The authorities in Uzbekistan have been raiding homes and confiscating religious texts such as the Koran and the Bible. The courts have levied fines worth in some cases more than a years minimum wages or pensions for possessing the religious texts in a private home.
The International Humanist and Ethical Union (IHEU) has condemned the process as a gross violation of the right to freedom of religion or belief.
Forum 18 reports that “After coordinated police raids on four Protestant-owned homes in a village near Uzbekistan’s capital Tashkent, two pensioners in their sixties and two other local Protestants had Christian and other literature seized from their homes… In late June, the four home-owners were fined a combined total of 230 times Uzbekistan’s official minimum monthly wage for having the Koran, Bibles, as well as other works including a non-religious book by American author Dale Carnegie.”
The cases represent the continuation of a censorship campaign and oppression which has been ongoing since the Soviet era.
Followers of various religions are warned that religious texts must be kept and read only in designated buildings. The raids are carried out on the basis of “expert analyses” – often very shrot statements produced very quickly – which are presented to the courts to justify the confiscation of any religious text which is said to be “extremist” or simply “promotes proselytism”. As well as being a weak legal rationalisation, officials often ignore other legal requirements in conducting raids, prosecutions and punishments against those keeping religious literature at home.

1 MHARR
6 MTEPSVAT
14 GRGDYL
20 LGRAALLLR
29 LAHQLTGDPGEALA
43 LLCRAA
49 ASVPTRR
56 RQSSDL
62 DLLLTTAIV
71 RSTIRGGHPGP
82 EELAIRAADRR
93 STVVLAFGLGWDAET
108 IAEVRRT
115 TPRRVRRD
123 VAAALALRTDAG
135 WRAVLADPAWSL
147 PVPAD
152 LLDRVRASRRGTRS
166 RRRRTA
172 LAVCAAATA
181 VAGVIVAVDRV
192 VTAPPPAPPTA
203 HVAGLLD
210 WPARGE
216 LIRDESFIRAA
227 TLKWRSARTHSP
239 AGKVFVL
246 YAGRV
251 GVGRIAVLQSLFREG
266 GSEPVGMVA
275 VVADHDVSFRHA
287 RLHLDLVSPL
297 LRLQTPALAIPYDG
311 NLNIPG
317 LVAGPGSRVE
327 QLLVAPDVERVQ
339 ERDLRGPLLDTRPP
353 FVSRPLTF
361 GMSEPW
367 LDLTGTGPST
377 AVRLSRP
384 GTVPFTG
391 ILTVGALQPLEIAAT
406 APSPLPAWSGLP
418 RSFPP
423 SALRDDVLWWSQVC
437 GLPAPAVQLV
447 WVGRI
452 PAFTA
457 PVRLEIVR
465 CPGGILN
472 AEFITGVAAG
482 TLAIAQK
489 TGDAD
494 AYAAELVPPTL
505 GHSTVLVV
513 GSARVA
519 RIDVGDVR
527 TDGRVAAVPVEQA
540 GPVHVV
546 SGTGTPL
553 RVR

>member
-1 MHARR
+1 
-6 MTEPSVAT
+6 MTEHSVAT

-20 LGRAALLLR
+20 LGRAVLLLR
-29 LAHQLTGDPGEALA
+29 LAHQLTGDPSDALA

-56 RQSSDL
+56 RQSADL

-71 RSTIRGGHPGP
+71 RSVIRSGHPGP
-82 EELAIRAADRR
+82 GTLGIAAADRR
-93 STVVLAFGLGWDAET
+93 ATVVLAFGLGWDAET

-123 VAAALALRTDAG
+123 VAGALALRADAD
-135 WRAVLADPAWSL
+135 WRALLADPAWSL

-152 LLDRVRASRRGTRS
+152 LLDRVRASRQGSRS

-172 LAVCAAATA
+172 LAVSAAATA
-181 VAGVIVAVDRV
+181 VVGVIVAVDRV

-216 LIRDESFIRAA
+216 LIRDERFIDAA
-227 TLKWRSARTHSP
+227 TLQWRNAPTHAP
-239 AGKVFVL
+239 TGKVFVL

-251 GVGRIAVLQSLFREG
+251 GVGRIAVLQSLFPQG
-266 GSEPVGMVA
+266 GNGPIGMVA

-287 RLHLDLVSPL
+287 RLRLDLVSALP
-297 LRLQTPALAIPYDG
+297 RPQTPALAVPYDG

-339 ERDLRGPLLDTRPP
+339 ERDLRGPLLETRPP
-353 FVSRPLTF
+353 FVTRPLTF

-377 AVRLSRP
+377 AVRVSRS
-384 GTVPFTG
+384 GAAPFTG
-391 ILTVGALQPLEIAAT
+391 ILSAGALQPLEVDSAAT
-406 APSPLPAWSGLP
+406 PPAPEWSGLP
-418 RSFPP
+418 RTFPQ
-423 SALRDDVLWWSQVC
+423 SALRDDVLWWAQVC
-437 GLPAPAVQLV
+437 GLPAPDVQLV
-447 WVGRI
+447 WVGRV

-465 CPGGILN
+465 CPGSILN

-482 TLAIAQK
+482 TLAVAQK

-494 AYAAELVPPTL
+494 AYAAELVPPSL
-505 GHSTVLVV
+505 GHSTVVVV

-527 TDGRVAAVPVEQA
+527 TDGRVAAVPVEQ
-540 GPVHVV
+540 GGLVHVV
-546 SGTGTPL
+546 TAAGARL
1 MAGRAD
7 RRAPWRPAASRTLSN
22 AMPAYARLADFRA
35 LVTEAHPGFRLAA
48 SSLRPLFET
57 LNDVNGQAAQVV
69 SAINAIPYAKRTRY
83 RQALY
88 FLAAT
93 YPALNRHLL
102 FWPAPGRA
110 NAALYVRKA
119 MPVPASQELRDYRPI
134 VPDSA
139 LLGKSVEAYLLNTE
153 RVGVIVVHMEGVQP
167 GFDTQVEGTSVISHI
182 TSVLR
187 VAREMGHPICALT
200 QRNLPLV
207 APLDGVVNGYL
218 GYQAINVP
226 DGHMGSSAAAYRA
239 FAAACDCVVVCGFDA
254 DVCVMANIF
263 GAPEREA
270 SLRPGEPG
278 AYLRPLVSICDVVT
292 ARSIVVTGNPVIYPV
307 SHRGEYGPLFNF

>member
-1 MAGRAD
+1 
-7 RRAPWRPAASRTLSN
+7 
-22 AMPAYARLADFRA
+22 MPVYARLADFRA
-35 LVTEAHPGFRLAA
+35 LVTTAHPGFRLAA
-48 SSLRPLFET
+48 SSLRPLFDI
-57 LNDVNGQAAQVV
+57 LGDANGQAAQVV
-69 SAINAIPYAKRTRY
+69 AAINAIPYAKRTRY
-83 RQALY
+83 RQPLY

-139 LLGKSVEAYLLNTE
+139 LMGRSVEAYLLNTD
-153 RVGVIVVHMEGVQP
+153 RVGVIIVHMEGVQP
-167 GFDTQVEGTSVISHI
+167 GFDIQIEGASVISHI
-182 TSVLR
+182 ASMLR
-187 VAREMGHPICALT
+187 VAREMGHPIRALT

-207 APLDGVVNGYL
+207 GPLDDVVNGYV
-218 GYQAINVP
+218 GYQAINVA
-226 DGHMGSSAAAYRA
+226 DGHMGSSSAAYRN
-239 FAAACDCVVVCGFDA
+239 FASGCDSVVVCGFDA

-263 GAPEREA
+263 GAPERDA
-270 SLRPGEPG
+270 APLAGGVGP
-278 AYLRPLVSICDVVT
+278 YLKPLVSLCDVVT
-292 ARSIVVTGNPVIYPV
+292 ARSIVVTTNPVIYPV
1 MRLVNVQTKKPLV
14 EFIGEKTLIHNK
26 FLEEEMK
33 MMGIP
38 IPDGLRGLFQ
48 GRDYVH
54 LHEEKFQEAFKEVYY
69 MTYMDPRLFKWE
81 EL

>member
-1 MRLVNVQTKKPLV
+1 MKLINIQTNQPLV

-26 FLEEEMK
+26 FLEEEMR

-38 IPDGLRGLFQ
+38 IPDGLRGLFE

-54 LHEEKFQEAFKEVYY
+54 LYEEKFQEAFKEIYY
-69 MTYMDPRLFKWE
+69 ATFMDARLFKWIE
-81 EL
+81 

With some fines far in excess of a year’s minimum wage, the raids are putting pressure on individuals to hide or destroy their own copies of religious texts.
Some Muslims have also faced long jail sentences for the “offence” of praying together in a private home.
It is the act of sharing beliefs which is targeted in Uzbek law under Article 5 of the Religion Law forbids “Actions aimed at attracting believers of one confession to another (proselytism)” and “other missionary activity”; The Code of Administrative Offences’ Article 240 (“Violation of the Religion Law”) Part 2 bans “attracting believers of one confession to another (proselytism) and other missionary activity” with fines of between 50 and 100 times the minimum monthly salary, or administrative arrest for up to 15 days; and Article 216-2 of the Criminal Code stating similar prohibitions and adding “up to six months’ detention or up to three years in prison” for missionary activity.
IHEU President Sonja Eggerickx commented, “No genuine concern about fundamentalism or extremism can justify the perpetuation of this reactionary, Soviet-era suppression of religious practice, preaching and belief.
“The notion of allowing only state-approved religious practices is bad enough; to enforce restrictions through these punitive measures shows a complete disregard for international human rights obligations.
“The right to freedom of religion or belief belongs to individuals. It is not a right which confers on a state the capacity to impose any one religious order or to ban any religion. We call on the Uzbekistan government to fundamentally reform its approach to religion and belief in line with its obligations under international human rights law.”